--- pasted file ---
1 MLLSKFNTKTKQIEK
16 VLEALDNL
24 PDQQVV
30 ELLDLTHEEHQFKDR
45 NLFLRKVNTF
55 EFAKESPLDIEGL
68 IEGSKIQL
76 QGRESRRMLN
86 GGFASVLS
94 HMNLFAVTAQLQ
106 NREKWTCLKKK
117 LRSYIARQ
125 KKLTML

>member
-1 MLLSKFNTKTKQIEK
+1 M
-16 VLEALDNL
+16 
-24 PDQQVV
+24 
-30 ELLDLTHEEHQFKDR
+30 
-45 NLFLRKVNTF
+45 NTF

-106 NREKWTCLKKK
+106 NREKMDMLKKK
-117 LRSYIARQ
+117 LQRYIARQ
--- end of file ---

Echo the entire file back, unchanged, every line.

1 MLLSKFNTKTKQIEK
16 VLEALDNL
24 PDQQVV
30 ELLDLTHEEHQFKDR
45 NLFLRKVNTF
55 EFAKESPLDIEGL
68 IEGSKIQL
76 QGRESRRMLN
86 GGFASVLS
94 HMNLFAVTAQLQ
106 NREKWTCLKKK
117 LRSYIARQ
125 KKLTML

>member
-1 MLLSKFNTKTKQIEK
+1 M
-16 VLEALDNL
+16 
-24 PDQQVV
+24 
-30 ELLDLTHEEHQFKDR
+30 
-45 NLFLRKVNTF
+45 NTF

-106 NREKWTCLKKK
+106 NREKMDMLKKK
-117 LRSYIARQ
+117 LQRYIARQ